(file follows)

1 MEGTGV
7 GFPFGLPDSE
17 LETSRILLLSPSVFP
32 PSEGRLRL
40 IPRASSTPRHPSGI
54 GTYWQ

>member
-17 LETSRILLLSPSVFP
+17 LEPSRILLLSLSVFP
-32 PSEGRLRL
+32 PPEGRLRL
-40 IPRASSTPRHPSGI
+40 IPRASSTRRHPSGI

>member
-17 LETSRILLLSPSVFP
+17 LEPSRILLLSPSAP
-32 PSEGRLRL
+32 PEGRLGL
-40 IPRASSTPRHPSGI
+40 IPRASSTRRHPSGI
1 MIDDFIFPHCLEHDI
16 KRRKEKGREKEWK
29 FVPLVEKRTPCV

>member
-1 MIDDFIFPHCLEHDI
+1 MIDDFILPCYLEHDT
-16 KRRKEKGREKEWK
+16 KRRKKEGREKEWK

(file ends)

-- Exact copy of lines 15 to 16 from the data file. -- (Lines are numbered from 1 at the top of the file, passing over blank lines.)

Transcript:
-17 LETSRILLLSPSVFP
+17 LEPSRILLLSPSAP